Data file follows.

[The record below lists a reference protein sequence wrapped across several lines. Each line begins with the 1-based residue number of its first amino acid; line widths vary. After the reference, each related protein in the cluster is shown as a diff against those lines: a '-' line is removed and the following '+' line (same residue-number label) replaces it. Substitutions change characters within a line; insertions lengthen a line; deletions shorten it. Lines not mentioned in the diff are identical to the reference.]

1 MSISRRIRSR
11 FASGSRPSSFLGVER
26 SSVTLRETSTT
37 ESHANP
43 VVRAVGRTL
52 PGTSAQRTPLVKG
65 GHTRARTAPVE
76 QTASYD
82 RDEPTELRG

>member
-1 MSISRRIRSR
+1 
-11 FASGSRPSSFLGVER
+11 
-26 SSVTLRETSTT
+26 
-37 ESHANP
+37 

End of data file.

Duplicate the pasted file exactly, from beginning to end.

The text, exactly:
[The record below lists a reference protein sequence wrapped across several lines. Each line begins with the 1-based residue number of its first amino acid; line widths vary. After the reference, each related protein in the cluster is shown as a diff against those lines: a '-' line is removed and the following '+' line (same residue-number label) replaces it. Substitutions change characters within a line; insertions lengthen a line; deletions shorten it. Lines not mentioned in the diff are identical to the reference.]

1 MSISRRIRSR
11 FASGSRPSSFLGVER
26 SSVTLRETSTT
37 ESHANP
43 VVRAVGRTL
52 PGTSAQRTPLVKG
65 GHTRARTAPVE
76 QTASYD
82 RDEPTELRG

>member
-1 MSISRRIRSR
+1 
-11 FASGSRPSSFLGVER
+11 
-26 SSVTLRETSTT
+26 
-37 ESHANP
+37 